Shaky economic data portend a shaky recovery | TheHill
The May jobs report issued by the Bureau of Labor Statistics on Friday contained quite a surprise. In the midst of the pandemic, the unemployment rate actually decreased from April’s 14.7 percent to 13.3 percent. That sounds like good news.
Two factors could explain the unexpected improvement. The first is the easing of stay-at-home orders in several states, most notably Texas and Florida. The second is the growing use of the Paycheck Protection Program, which provides loans to companies that pledge to retain most or all of their workers.
The good news looks even better when one looks at the details. One might have expected employment to rebound noticeably in areas directly clobbered by the crisis, such as leisure and hospitality, retail and construction. These are the sectors that should benefit from easing restrictions and the PPP. But the uptick in employment went beyond that: Manufacturing employment, along with education and health, ticked upwards as well.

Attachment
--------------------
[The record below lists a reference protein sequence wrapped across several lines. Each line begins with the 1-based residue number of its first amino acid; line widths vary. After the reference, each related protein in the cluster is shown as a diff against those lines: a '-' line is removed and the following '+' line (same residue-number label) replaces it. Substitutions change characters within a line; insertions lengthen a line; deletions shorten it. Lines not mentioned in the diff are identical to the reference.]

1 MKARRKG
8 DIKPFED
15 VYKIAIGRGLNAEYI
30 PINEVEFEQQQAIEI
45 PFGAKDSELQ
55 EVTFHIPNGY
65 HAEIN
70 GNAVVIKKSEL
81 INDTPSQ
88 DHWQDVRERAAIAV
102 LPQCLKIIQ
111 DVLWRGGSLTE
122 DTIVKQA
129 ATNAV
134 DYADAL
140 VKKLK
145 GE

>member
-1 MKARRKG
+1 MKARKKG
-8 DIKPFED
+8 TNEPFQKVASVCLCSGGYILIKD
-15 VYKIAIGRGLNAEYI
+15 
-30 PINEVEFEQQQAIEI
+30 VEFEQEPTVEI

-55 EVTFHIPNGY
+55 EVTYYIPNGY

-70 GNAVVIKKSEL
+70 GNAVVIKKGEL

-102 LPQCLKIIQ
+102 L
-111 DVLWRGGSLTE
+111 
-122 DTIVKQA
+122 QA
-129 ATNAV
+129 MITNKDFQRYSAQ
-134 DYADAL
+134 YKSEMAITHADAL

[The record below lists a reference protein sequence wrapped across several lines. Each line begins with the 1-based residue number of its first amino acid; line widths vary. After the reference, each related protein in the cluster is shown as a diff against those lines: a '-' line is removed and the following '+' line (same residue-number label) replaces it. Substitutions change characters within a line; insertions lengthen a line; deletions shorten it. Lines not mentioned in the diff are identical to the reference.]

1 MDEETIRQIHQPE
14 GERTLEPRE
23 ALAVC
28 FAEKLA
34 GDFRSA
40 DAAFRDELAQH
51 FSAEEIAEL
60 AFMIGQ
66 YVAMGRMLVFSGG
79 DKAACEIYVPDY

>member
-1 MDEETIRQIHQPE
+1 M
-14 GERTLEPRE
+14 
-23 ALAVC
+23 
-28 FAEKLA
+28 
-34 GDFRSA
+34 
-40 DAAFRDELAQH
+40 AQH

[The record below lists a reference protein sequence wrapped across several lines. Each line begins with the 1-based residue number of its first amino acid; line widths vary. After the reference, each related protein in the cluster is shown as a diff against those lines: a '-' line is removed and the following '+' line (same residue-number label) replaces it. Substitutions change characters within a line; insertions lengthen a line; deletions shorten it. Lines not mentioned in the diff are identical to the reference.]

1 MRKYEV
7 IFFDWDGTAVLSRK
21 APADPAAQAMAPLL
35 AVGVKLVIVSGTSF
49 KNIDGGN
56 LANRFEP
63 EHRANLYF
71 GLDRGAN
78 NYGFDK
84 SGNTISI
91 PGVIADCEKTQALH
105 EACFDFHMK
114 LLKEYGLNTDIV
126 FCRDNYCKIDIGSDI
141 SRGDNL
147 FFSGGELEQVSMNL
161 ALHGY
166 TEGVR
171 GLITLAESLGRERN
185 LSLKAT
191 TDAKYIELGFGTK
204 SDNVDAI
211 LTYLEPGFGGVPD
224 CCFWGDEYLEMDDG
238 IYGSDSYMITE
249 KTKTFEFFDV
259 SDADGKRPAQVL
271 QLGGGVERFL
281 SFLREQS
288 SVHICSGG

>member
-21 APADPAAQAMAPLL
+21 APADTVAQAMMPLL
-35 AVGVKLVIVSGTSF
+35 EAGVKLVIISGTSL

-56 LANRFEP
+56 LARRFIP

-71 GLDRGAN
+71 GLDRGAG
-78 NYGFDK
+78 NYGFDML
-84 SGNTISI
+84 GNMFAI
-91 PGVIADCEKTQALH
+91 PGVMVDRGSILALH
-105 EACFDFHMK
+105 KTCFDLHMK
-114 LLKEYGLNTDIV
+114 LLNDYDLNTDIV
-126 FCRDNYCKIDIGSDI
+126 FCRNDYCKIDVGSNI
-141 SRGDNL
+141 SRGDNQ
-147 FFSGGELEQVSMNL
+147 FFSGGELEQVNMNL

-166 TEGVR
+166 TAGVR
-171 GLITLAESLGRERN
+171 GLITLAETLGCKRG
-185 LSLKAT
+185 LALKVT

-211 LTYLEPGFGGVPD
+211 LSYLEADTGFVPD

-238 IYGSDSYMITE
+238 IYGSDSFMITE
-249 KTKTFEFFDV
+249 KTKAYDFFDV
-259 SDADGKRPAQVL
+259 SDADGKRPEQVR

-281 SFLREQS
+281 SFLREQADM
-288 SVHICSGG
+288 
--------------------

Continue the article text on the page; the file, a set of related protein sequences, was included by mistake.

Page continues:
At the same time, the data come with a greater-than-usual level of uncertainty. In its press release, the Bureau of Labor Statistics provide a whole page of explanation of the unusual obstacles they faced in collecting data.
Because of the pandemic, the BLS was not able to conduct its usual face-to-face interviews, and it had to operate with somewhat limited staff in its four regional data collection centers. Due to this, the survey response rate was “slightly lower” than usual for establishments (businesses) and 15 percentage points lower (67 percent versus 82 percent) for households.
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